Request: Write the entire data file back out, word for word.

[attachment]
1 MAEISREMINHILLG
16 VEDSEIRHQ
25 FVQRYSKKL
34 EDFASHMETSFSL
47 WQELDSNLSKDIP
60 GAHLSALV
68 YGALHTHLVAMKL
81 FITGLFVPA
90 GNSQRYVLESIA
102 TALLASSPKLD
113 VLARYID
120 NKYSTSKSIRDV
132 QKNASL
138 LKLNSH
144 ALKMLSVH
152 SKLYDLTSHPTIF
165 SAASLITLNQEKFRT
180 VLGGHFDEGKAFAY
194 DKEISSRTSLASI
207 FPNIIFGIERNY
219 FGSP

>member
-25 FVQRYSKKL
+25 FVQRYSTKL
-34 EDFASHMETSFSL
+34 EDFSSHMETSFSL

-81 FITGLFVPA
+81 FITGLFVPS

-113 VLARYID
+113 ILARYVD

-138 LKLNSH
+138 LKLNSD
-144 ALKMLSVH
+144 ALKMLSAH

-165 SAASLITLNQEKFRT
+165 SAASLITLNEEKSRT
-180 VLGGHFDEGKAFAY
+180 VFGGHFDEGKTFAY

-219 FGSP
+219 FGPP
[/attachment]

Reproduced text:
1 MAEISREMINHILLG
16 VEDSEIRHQ
25 FVQRYSKKL
34 EDFASHMETSFSL
47 WQELDSNLSKDIP
60 GAHLSALV
68 YGALHTHLVAMKL
81 FITGLFVPA
90 GNSQRYVLESIA
102 TALLASSPKLD
113 VLARYID
120 NKYSTSKSIRDV
132 QKNASL
138 LKLNSH
144 ALKMLSVH
152 SKLYDLTSHPTIF
165 SAASLITLNQEKFRT
180 VLGGHFDEGKAFAY
194 DKEISSRTSLASI
207 FPNIIFGIERNY
219 FGSP

>member
-25 FVQRYSKKL
+25 FVQRYSTKL
-34 EDFASHMETSFSL
+34 EDFSSHMETSFSL

-81 FITGLFVPA
+81 FITGLFVPS

-113 VLARYID
+113 ILARYVD

-138 LKLNSH
+138 LKLNSD
-144 ALKMLSVH
+144 ALKMLSAH

-165 SAASLITLNQEKFRT
+165 SAASLITLNEEKSRT
-180 VLGGHFDEGKAFAY
+180 VFGGHFDEGKTFAY

-219 FGSP
+219 FGPP